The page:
Imagine creating three perfect serves in the time it would normally take to make one… well, dream no more! Leading bartender Thomas Aske from the Fluid Movement gives us some pointers on making pre-batched cocktails and gives us some recipes to get you started!
The beginning of batching
The current trend for pre-mixing and bottling cocktails is steeped in history. You’d be forgiven for thinking that batched cocktails are a new trend and have only recently emerged, but, in fact, the process of pre-blending bottled cocktails goes back over hundreds of years – it even predates the birth of classic cocktails!
In order to understand the rich history of pre-mixed drinks, we need to step back as far as the late 19th century. Gilbert F Heublein pioneered commercially successful bottled cocktails by accident when deciding to sell some unused gallons of batched martini and Manhattan cocktails in his father’s restaurant in Connecticut. His products were consumed by the wealthy and elite, spreading the word of the Heublein produced ‘Club Cocktail range’. Club Cocktails were big business and enabled the Heublein family to expand their empire into other business ventures through the 20th century, with Heublein Inc. being purchased by Grand Metropolitan and later merging with Diageo in 1997.
Why make pre-batched cocktails?
The appeal of pre-batching is clear and long-standing. A bartender’s craft is geared towards the satisfaction of the guest, and what better way to provide this than through attention to detail, consistency and service. All the key factors required to deliver a world-class experience can be achieved by using pre-mixed drinks in your bar.
- More time spent with your guest - By creating drinks using only one or two bottles, you can reduce the amount of time required to mix the drink and reinvest it in spending more time engaging with your customer.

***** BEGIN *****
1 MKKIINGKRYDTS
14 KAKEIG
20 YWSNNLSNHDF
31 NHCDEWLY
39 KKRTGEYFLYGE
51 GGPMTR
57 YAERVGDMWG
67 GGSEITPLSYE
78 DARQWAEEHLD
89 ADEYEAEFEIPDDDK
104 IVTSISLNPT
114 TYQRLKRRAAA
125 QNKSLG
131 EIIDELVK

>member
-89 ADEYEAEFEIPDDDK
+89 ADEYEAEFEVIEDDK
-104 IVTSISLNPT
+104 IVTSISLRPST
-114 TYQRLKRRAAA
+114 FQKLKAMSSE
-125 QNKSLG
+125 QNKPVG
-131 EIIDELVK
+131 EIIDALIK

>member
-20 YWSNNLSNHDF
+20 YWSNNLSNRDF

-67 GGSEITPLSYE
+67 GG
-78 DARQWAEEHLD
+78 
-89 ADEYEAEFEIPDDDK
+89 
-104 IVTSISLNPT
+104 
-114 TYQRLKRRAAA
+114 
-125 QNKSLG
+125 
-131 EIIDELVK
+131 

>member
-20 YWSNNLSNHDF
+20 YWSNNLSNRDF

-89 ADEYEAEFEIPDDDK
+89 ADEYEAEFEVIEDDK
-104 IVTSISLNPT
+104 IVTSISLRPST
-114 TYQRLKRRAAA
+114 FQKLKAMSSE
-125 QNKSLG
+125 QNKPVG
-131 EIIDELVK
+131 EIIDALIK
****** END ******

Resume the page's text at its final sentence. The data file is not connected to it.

- Focus on presentation - As well as being able to pay more attention to your guest, you can also reinvest your time in how you present your drink. From glassware to garnish, you can give your serve that extra wow factor. The traditional punch bowl can be a great method of serving pre-batched cocktails, as it is a quick and easy way to serve cocktails to a group.
- Adds theatre - The delivery and execution of batched cocktails can also play a critical role in adding some drama and theatre to your bar. This added creative aspect can help increase purchase by making the serves look more appealing, and therefore increase profits.
- Differentiation - Setting your bar apart from the rest is extremely important, and by being able to offer your customer something different, this can help your outlet stand out from the competition.
- Ensures consistency - Batched cocktails ensure that the drinks you serve are always exactly the same with zero difference between bartenders. It is this consistency that promotes repeat business and customer affiliation.
- Increasing the speed of the serve - From three minutes to thirty seconds, speed of service is extremely important. As a business, this can increase the customer spend per head, therefore dramatically increasing the bar’s profitability – it’s a win-win for all parties.
The how-to of pre-batching
1. Consider the ABV of the final bottled cocktail:
This will help you understand both the shelf life and storage conditions required.
As a personal rule of thumb, unopened cocktails above 25% ABV will store well for up to three months at room temperature. Once opened, it’s recommended to keep the product chilled, unless the intention is to consume or sell quickly. Once we reach an ABV of around 36%, as would be the case with an Old Fashioned or Manhattan, the shelf life increases. These cocktails will store well, and sometimes improve in flavour, after sixth months or longer.
2. Think about the use of citrus: